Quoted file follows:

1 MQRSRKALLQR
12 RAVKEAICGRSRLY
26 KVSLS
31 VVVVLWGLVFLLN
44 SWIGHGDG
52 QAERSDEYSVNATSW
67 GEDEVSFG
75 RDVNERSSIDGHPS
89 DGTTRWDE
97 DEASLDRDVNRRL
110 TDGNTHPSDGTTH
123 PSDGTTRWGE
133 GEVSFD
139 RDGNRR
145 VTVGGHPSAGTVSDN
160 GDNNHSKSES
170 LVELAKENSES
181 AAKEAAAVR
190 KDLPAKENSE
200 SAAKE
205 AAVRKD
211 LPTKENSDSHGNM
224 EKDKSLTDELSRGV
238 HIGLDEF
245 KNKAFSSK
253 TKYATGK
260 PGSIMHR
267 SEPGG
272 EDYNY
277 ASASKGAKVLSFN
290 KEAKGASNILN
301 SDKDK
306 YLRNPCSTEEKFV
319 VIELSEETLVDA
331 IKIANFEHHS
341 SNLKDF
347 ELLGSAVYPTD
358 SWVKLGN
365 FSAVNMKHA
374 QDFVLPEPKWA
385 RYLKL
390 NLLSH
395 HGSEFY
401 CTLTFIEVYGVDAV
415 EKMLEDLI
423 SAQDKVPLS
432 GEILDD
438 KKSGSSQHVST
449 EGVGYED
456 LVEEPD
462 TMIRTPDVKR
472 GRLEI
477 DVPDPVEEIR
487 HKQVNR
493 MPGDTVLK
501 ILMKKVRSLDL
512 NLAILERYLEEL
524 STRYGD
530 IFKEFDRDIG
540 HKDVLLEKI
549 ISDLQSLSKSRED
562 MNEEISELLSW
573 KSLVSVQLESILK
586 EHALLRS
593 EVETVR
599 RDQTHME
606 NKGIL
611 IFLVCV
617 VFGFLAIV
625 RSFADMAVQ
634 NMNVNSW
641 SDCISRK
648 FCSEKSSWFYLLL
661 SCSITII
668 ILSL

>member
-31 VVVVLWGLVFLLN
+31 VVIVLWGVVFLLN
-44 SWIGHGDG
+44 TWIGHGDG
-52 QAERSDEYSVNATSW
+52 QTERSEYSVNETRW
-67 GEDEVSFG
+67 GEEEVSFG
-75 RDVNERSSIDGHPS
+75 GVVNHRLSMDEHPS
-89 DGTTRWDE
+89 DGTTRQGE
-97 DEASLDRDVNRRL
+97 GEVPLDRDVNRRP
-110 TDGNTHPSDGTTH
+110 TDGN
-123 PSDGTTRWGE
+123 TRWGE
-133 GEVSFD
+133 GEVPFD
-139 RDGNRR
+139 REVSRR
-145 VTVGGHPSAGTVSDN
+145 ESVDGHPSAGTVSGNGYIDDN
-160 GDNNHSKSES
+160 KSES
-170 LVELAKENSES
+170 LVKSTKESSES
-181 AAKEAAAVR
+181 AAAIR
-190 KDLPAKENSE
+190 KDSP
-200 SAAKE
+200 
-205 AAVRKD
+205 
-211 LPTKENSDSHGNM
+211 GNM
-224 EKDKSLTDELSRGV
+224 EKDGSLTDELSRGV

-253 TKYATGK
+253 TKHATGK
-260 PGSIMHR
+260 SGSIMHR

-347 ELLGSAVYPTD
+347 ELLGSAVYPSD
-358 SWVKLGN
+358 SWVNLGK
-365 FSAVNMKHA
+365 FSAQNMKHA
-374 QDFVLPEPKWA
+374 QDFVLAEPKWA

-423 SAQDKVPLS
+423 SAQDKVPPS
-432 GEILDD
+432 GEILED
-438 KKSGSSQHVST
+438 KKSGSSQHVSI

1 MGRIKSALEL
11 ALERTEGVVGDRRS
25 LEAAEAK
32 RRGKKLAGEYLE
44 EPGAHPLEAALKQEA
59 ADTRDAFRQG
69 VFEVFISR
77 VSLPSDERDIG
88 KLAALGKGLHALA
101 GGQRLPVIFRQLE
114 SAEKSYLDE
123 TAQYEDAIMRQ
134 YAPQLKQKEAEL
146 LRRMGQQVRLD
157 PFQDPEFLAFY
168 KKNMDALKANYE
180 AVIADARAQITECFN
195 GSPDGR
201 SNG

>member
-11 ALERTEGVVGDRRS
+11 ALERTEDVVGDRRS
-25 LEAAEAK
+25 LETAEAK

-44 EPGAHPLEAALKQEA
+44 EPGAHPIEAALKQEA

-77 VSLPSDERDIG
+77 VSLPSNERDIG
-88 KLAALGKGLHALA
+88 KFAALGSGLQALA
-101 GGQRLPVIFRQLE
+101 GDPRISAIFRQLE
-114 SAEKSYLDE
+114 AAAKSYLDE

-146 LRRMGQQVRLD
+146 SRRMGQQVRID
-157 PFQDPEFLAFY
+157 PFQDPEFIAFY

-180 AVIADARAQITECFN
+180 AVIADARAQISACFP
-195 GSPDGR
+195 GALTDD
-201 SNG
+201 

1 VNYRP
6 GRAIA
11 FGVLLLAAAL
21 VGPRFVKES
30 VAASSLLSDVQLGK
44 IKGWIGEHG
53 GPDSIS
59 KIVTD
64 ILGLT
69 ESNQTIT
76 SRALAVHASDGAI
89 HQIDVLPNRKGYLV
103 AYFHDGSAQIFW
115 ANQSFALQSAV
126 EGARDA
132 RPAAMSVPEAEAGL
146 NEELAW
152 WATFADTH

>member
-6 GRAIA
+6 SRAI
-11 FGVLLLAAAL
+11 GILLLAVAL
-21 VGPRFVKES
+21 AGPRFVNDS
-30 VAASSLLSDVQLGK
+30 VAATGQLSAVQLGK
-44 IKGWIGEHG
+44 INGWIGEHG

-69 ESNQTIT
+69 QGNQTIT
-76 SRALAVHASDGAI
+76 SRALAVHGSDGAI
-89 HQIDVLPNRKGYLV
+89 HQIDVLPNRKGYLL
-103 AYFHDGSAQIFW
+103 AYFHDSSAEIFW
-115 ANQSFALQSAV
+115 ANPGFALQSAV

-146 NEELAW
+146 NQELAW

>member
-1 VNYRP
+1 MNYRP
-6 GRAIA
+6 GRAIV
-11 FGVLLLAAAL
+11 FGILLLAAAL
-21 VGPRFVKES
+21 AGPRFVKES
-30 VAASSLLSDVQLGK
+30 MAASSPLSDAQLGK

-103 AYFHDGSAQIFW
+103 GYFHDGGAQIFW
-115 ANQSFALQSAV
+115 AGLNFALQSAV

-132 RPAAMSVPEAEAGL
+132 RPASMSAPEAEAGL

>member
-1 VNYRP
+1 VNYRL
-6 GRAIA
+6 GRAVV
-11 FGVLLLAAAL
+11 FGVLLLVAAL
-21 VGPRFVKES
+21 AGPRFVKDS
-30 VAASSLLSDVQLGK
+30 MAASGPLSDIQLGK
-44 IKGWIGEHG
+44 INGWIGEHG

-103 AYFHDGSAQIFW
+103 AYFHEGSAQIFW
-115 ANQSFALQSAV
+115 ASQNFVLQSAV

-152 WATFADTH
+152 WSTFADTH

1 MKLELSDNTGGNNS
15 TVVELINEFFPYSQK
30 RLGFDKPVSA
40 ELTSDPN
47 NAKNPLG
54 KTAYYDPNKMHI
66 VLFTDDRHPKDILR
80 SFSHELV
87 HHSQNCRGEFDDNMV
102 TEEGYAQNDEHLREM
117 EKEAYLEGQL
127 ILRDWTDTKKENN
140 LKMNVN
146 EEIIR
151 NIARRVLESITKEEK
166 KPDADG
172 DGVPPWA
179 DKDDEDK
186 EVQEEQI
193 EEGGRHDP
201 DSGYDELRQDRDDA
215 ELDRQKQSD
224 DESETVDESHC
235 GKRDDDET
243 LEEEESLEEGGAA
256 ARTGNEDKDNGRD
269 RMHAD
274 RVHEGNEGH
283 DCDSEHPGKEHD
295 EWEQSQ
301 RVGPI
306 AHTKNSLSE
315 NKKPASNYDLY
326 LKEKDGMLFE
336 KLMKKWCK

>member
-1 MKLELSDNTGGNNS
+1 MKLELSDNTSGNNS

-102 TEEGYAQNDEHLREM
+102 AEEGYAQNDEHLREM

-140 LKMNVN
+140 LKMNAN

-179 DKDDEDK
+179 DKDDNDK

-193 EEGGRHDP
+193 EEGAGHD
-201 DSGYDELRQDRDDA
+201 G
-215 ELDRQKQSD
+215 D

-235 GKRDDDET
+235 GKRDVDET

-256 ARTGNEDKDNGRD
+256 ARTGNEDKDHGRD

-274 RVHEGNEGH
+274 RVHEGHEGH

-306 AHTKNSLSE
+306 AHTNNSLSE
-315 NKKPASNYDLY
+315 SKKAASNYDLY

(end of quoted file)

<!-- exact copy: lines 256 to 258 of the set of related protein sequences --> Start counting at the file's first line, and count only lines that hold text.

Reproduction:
1 MKLELSDNTGGNNS
15 TVVELINEFFPYSQK
30 RLGFDKPVSA